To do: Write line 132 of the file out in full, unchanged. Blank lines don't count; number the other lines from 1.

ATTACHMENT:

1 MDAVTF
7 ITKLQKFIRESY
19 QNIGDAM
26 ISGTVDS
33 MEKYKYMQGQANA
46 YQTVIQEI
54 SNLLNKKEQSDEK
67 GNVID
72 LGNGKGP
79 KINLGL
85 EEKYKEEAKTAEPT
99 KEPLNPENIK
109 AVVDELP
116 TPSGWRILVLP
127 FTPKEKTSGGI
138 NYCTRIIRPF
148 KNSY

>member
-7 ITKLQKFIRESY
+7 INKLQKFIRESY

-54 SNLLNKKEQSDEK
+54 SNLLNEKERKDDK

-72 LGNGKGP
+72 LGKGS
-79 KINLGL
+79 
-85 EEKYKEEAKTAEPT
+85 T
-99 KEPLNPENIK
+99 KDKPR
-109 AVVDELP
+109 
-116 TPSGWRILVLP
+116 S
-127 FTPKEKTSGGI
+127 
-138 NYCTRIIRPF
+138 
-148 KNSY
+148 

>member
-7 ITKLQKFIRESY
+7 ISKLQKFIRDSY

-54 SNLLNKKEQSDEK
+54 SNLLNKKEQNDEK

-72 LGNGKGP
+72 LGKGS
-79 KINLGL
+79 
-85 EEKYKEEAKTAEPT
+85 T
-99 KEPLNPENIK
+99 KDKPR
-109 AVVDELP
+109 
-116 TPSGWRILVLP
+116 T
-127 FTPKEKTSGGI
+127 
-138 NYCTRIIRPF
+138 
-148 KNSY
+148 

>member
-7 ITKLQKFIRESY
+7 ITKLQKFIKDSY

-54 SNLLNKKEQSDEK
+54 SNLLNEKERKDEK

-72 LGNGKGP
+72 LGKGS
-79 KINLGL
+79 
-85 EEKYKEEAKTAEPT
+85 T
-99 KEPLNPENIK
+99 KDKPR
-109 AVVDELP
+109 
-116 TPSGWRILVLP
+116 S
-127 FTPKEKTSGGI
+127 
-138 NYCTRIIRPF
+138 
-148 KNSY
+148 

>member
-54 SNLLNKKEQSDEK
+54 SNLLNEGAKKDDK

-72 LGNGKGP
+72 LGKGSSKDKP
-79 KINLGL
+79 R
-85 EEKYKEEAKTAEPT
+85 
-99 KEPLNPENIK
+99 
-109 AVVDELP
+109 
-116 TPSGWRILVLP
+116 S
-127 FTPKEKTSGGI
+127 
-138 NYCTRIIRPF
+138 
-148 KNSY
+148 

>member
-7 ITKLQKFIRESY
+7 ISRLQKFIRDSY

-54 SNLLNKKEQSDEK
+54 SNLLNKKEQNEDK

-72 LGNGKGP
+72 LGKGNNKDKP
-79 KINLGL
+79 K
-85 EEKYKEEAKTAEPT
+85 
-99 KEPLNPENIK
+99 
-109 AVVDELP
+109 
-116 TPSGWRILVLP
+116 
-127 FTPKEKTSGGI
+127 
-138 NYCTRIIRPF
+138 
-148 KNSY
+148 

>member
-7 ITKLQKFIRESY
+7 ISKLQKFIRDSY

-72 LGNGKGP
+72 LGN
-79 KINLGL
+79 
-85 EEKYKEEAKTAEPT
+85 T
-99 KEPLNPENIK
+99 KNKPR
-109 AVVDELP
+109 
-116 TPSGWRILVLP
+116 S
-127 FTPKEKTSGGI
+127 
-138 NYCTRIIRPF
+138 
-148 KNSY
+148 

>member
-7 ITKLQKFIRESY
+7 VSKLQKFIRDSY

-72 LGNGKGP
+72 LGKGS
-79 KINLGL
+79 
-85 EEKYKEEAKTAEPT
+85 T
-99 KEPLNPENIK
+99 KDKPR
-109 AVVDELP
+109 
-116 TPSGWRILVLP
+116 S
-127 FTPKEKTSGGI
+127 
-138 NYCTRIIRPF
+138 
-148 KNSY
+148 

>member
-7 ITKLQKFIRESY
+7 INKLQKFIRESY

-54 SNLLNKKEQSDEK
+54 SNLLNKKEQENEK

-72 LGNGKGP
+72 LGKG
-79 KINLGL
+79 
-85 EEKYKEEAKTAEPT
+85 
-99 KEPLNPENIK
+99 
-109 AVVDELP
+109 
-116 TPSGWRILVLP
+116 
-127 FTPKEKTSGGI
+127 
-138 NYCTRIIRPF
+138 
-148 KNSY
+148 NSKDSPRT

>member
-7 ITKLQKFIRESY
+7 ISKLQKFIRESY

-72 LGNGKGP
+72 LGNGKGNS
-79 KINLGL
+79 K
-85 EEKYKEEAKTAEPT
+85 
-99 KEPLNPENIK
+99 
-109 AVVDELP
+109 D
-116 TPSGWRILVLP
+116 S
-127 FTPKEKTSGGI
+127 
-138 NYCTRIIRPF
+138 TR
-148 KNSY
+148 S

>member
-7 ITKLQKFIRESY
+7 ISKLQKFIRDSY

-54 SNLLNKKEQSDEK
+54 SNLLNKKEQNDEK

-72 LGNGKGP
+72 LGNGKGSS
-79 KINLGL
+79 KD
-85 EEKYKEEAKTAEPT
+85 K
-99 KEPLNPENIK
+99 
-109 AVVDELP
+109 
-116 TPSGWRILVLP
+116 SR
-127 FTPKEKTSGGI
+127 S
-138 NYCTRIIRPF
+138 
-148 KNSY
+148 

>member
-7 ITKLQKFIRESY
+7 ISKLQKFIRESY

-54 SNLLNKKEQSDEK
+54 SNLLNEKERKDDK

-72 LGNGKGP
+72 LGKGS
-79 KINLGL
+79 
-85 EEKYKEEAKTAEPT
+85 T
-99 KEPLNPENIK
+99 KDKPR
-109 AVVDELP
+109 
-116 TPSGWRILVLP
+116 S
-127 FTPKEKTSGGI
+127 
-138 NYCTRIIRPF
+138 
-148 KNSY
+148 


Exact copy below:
-7 ITKLQKFIRESY